Sunday, 10 November 2019

Qatar Place Names Explained

Having blogged samples of my books on English place names and also examined the etymologies of the nations of the world and their respective capitals I thought it time I cast my net a little wider. As English place names share some links to other tongues it would be interesting to see if any of the elements contributing to our place names could be found elsewhere. Continuing an alphabetical tour of the world and a look at the largest Qatar cities.

Doha, the capital city, either comes from the Arabic Ad-Dawha or ‘the big tree’, a marker for the original fishing village and possibly used as a marker by the fishermen, or from dohat the Arabic word for ‘bay’ where the fisherman cast their nets.

Al Wakrah comes from the Arabic wakar which translates as 'bird's nest' and probably refers to the colonies of birds in the nearby hills.

Al-Shahaniya is named from the local flora, specifically the plant known here as sheeh, used as it is an anti-inflammatory. Known to science as Artemesia inculta, it can be found across the Middle East and North Africa but is quite rare in Qatar as the soils are largely unsuitable.

Mesaieed is another named from the local flora. Known as sead it is difficult to know what that plant was, and therefore its use, as it no longer grows here.

Madinat Khalifa, both North and South, refer to the Arabic madinal or 'city' with former emir of Qatar from 1972 to 1995, Khalifa bin Hamad Al Thani.

Nuaija comes from the Arabic word naaja meaning 'ewe' or 'female sheep'. This is nothing to do with the mammal but eludes to the water from the well hereabouts being as sweet as sheep's milk.

Umm Ghuwailina is from Arabic umm meaning 'mother' but used here in a geographical sense, together with ghuwailina, referring to a local tree, speaks of 'the mother of ghulan'. The tree is used as fodder for camels.

Al Thumama is another derived from the local flora. Known to science as Panicum turgidum (literally 'swollen foxtail'), it is welcomed in the desert as this perennial grass encourages soil formation.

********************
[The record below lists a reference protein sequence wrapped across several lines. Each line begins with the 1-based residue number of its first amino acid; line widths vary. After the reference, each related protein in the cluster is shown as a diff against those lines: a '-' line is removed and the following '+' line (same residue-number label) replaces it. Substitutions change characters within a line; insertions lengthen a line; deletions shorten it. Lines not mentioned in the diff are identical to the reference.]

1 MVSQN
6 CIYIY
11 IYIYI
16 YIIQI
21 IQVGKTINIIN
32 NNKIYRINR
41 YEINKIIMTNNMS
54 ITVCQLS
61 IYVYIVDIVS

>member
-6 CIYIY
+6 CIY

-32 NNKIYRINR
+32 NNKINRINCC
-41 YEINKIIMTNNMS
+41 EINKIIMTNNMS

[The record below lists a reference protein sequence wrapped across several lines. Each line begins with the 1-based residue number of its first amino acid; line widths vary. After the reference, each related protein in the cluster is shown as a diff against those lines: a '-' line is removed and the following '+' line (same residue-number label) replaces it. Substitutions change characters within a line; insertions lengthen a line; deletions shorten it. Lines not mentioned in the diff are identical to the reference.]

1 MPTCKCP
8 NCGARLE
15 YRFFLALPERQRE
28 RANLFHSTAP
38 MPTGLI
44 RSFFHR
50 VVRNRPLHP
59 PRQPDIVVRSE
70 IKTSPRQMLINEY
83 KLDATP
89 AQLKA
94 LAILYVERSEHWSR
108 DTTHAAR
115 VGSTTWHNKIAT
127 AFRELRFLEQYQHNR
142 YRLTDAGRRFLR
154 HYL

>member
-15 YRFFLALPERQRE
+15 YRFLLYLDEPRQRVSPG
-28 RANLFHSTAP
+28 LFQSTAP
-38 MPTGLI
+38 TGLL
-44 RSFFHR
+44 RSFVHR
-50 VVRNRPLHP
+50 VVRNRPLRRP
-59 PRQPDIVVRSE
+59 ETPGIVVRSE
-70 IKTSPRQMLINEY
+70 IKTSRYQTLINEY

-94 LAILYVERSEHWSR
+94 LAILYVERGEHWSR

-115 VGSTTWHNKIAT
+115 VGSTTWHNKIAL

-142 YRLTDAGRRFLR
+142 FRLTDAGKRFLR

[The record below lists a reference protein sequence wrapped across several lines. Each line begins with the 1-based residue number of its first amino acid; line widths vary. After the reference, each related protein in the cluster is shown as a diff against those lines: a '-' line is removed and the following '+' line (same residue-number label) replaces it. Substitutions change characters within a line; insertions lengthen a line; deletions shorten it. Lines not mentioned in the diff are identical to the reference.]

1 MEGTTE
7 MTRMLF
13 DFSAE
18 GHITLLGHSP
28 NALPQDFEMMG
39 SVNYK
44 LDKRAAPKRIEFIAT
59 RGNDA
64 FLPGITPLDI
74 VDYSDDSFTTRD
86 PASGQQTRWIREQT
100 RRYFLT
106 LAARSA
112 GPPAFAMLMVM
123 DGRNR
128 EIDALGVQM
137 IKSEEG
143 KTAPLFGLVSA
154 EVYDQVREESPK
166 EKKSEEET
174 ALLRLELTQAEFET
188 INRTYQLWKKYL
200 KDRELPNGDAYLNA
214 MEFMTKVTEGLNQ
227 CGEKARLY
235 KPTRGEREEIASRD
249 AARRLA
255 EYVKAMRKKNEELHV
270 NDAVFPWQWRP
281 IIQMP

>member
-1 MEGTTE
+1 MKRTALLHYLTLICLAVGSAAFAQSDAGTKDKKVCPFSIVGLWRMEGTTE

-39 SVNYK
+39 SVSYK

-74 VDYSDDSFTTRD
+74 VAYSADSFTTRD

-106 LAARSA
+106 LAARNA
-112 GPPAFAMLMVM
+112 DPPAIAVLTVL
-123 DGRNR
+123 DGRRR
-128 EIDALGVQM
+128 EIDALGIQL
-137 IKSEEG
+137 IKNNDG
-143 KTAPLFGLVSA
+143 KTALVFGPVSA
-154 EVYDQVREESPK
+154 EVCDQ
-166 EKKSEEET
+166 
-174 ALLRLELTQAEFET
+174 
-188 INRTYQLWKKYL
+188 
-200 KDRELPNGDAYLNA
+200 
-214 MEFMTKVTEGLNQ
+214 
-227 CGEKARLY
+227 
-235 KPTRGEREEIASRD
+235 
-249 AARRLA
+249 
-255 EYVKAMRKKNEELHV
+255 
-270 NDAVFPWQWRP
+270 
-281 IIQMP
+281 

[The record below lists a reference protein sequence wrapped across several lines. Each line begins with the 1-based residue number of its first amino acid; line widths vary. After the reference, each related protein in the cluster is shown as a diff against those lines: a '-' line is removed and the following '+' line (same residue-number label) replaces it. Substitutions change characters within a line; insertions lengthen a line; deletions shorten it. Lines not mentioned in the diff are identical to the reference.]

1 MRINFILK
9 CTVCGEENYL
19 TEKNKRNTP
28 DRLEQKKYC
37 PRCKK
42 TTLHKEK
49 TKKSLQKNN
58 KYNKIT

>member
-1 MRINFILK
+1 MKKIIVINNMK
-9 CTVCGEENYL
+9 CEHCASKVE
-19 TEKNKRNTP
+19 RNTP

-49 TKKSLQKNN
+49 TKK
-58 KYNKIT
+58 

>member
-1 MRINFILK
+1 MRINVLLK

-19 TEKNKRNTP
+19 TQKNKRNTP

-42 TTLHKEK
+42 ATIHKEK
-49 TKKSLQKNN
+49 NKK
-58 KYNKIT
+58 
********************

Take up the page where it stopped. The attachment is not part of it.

As Salatah al Jadidah means 'New Salata', named after the Al-Sulaiti tribe and founded as recently as the 1970s.

Al Sadd is also named from a local plant. Sadd is the local name for a plant abundant in this region of the coast.

The Pearl is built on a man-made island begun in 2004 and an on-going project. It is named because it occupies one of Qatar's former pearl diving sites.

Dukhan translates as 'smoky mountain', for clouds are seen to gather around the summit of Jebel Dukhan.

Mebaireek takes its name from an Arabic personal name Mubarak, although just who that seemingly important individual may have been is unknown.

Fereej Abdel Aziz comes from fereej or 'district' of Abdel Aziz, he a former sheikh who governed in this area.

Umm Lekhba shares a first element with Umm Ghuwailina above, also sharing the geographical context. Here the second element is Arabic khabaa 'to hide' and a reference to the location being in a depression.

Duhail comes from dahal, the Arabic word for 'cavern' and a large cavern can be found here.

Umm Bab uses the 'mother' prefix again in a geographical sense, with the second element a reference to a passage between two hills and thus 'mother of the gateway'.

Rawdat Rashed is from the Arabic rawdat and a personal name and refers to its low-lying position where water tends to accumulate after rainfall in 'low wetland of Rashed'.

Hazm Al Markhiya takes the Arabic hazm or 'hill' and adds the tree known locally as markh. This tree, known officially as Leptadenia pyrotechnica. This 'tree' is actually a drought-resistant desert herb used for thatching huts, the plant fibre is useful in making ropes, makes a good fodder for camels, and the ripe pods used as vegetables and are said to possess some medicinal properties.

Al Ghuwariyah comes from ghar or 'cave' and not, as so often stated, a plant known as alghar as that is simply not found in the region.

Al Jemailiya comes from the Arabic jamila 'beauty' and thought to refer to the abundant vegetation in an area otherwise largely desert.

Al Karaana comes from karaa or 'fresh water' and refers to a well providing water of particularly excellent quality.

Al Bidda comes from the Arabic badaa 'to invent'. Not a technological invention but the creation of the settlement in what had been a area devoid of any true features.

Abu Samra takes the name of the Samr tree, used as fodder for camels.

Al Utouriya comes from Arabic atar meaning 'perfume, aroma'. This area lies in a rawdat or depression where the collected rainwater means aromatic herbs grow freely.

Al Nasraniya takes its name from a time when the local well, dug through particularly hard rock, became usable. Their efforts were referred to as Nasraniya or 'Christinaity' and a reminder of the victory by the Muslims over the Christians.

Note the spellings of the places are English as the piece is written in English.

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